Skip navigation

Modelling the cost-effectiveness of pharmacotherapy compared with cognitive–behavioural therapy and combination therapy for the treatment of moderate to severe depression in the UK

Modelling the cost-effectiveness of pharmacotherapy compared with cognitive–behavioural therapy and combination therapy for the treatment of moderate to severe depression in the UK

Koeser, L., Donisi, V., Goldberg, D. P. and Mccrone, P. (2015) Modelling the cost-effectiveness of pharmacotherapy compared with cognitive–behavioural therapy and combination therapy for the treatment of moderate to severe depression in the UK. Psychological Medicine, 45 (14). pp. 3019-3031. ISSN 0033-2917 (Print), 1469-8978 (Online) (doi:https://doi.org/10.1017/S0033291715000951)

[img]
Preview
PDF (Author Accepted Manuscript)
26353 MCCRONE_Modelling_the_Cost-Effectiveness_of_Pharmacotherapy_2019.pdf - Accepted Version
Available under License Creative Commons Attribution Non-commercial No Derivatives.

Download (392kB) | Preview

Abstract

Background.
The National Institute of Health and Care Excellence (NICE) in England and Wales recommends the combination of pharmacotherapy and psychotherapy for the treatment of moderate to severe depression. However, the cost-effectiveness analysis on which these recommendations are based have not included psychotherapy as monotherapy as a potential option. For this reason, we aimed to update, augment and refine the existing economic evaluation.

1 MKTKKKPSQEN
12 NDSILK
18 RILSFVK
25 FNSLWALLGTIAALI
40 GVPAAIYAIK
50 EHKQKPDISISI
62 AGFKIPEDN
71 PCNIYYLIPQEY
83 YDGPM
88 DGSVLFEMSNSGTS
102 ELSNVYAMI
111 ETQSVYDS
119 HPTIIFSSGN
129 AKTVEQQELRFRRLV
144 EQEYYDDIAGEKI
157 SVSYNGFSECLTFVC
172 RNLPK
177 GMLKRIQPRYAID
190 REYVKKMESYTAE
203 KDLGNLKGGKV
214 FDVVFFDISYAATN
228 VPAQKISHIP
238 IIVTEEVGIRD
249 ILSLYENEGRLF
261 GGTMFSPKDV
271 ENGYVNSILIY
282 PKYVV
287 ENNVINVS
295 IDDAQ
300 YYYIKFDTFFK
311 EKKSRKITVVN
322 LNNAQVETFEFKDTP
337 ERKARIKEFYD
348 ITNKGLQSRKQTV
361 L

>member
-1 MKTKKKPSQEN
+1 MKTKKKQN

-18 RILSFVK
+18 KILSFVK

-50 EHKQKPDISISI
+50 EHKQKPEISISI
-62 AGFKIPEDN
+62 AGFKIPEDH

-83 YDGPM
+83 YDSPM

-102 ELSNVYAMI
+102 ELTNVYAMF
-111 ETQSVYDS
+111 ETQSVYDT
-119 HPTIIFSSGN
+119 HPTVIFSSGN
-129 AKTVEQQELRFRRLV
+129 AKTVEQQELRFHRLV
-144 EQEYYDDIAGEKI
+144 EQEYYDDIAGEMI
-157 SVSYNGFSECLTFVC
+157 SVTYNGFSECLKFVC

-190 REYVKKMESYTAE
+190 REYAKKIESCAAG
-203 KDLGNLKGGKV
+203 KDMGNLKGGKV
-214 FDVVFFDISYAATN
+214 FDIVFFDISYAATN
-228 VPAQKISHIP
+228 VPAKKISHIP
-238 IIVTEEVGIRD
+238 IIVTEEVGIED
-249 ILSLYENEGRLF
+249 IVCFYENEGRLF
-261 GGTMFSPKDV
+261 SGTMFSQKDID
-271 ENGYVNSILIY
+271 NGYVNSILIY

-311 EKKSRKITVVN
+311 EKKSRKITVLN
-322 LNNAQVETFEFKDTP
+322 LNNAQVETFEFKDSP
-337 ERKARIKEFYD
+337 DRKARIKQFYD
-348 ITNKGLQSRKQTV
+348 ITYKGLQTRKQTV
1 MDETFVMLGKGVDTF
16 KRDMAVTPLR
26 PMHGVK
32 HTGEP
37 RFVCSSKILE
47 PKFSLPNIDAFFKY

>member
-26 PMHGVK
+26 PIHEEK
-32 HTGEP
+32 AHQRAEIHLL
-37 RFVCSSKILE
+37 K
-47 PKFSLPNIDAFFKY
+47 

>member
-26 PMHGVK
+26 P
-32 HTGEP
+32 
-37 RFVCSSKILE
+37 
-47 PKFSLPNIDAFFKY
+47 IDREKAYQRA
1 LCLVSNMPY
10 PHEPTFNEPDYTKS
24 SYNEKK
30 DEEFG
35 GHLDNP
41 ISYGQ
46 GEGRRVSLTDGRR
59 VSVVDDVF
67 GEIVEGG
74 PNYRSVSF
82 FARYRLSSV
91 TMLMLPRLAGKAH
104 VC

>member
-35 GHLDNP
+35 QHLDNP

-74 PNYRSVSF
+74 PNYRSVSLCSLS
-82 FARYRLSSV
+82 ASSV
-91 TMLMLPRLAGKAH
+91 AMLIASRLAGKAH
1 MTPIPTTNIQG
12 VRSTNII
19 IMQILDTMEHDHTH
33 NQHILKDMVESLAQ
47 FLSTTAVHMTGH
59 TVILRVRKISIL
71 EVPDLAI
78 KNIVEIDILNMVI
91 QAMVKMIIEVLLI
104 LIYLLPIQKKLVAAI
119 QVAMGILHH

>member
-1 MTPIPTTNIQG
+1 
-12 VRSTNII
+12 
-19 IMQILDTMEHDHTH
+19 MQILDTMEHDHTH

Methods.
We constructed a decision analytic model with a 27-month time horizon. We compared pharmacotherapy with cognitive behavioural therapy (CBT) and combination treatment for moderate to severe depression in secondary care from a healthcare service perspective. We reviewed the literature to identify relevant evidence and, where possible, synthesised evidence from clinical trials in a meta-analysis to inform model parameters.

Results.
The model suggested that CBT as monotherapy was most likely to be the most cost-effective treatment option a cost per QALY threshold above £22,000. It dominated combination treatment and had an incremental cost-effectiveness ratio of £20,039 per quality-adjusted life year compared to pharmacotherapy. There was significant decision uncertainty in the probabilistic and deterministic sensitivity analyses.

Conclusions.
Contrary to previous NICE guidance, the results indicated that even for those patients for whom pharmacotherapy is acceptable, CBT as monotherapy may be a cost-effective treatment option. However, this conclusion was based on a limited evidence base, particularly for combination treatment. In addition, this evidence cannot easily be transferred to a primary care setting.

Item Type: Article
Uncontrolled Keywords: depression, cost-effectiveness, economic evaluation, model, cognitive behavioural therapy
Subjects: B Philosophy. Psychology. Religion > BF Psychology
R Medicine > RM Therapeutics. Pharmacology
Faculty / Department / Research Group: Faculty of Education, Health & Human Sciences
Last Modified: 13 Dec 2019 15:53
Selected for GREAT 2016: None
Selected for GREAT 2017: None
Selected for GREAT 2018: None
Selected for GREAT 2019: None
URI: http://gala.gre.ac.uk/id/eprint/26353

Actions (login required)

View Item View Item

Downloads

Downloads per month over past year

View more statistics